ACLJ Presents Oral Arguments Before 9th Circuit Court of Appeals Against Unjust Planned Parenthood Verdict
Recently, I presented oral arguments to the United States Court of Appeals for the Ninth Circuit in the case of Planned Parenthood Federation of America v. Center for Medical Progress. The case has significant implications for the future of investigations into illegal abortion practices and of other pro-life advocacy and activities.
As you may recall, undercover journalists from the Center for Medical Progress (CMP) released a series of videos in 2015 that documented criminal and unethical activities related to the sale of the organs of aborted babies. For example, an abortionist infamously joked, “I want a Lamborghini,” after haggling over prices for specific body parts of aborted babies. Financial bonuses were offered to individuals who could harvest more valuable body parts.
The United States Senate and House both conducted their own investigations, referred numerous organizations (including Planned Parenthood affiliates) to law enforcement agencies for further investigation, and issued reports that contain extensive evidence of profiting from the sale of fetal organs, altering abortion procedures for financial gain, and other criminal and unethical acts.
Planned Parenthood Federation of America and several of its affiliates sued the undercover investigators, including the ACLJ’s client Troy Newman, who is a former CMP board member as well as the President of Operation Rescue. After several years of litigation, a San Francisco jury ruled in Planned Parenthood’s favor and awarded them millions of dollars.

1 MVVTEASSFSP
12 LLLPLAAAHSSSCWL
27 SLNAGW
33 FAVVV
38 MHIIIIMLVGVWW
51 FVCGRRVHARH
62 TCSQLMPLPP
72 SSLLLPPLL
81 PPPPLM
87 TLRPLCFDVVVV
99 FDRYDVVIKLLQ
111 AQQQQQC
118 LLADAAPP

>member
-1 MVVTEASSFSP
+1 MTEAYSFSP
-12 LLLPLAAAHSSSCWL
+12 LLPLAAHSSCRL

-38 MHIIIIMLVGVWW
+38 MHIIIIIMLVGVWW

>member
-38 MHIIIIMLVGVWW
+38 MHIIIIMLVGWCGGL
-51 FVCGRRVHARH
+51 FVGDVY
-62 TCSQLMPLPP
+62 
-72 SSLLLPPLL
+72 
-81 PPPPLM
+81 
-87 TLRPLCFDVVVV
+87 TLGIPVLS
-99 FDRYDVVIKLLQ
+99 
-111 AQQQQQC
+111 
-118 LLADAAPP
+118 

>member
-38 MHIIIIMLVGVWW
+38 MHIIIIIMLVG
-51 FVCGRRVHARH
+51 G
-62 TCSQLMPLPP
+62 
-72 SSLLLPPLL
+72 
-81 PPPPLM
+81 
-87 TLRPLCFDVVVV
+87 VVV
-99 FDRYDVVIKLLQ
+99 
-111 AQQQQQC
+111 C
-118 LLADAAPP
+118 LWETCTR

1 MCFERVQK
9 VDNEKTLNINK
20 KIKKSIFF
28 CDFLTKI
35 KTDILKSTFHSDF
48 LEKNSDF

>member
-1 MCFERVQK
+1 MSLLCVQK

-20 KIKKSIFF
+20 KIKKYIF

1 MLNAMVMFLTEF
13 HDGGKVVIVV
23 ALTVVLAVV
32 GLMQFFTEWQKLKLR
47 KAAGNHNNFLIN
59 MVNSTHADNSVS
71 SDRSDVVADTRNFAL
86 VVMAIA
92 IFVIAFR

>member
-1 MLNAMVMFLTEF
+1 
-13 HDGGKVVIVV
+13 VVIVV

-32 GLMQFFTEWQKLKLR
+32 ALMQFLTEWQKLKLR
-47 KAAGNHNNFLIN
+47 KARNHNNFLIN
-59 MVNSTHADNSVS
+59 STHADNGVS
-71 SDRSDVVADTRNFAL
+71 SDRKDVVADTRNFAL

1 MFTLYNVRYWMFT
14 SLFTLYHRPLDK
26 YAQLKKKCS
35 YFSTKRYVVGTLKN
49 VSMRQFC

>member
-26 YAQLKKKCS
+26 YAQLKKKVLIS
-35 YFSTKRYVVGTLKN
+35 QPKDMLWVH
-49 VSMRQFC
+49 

We filed our opening brief and reply brief with the Ninth Circuit, and asked the court to overturn the jury’s erroneous verdict. Our appeal, including the recent oral argument, has focused on an absurd aspect of the jury’s verdict: the finding that the undercover investigators were part of a racketeering enterprise under the RICO statute that was enacted to help the federal government combat powerful organized crime families. In light of this incorrect finding, the amount of damages awarded to Planned Parenthood was tripled.
Attempting to have the courts deem pro-lifers as racketeers has been a part of the abortion industry’s playbook for decades. For instance, in the Operation Rescue v. NOW and Scheidler v. NOW litigation filed in 1986 that spanned 20 years (in which the ACLJ was also involved), the Supreme Court ultimately rejected a novel theory under which pro-life defendants were held to be liable. We are hopeful that the court of appeals will reach the same conclusion in our case and overturn the flawed jury verdict. If not, we are prepared to take this case to the Supreme Court.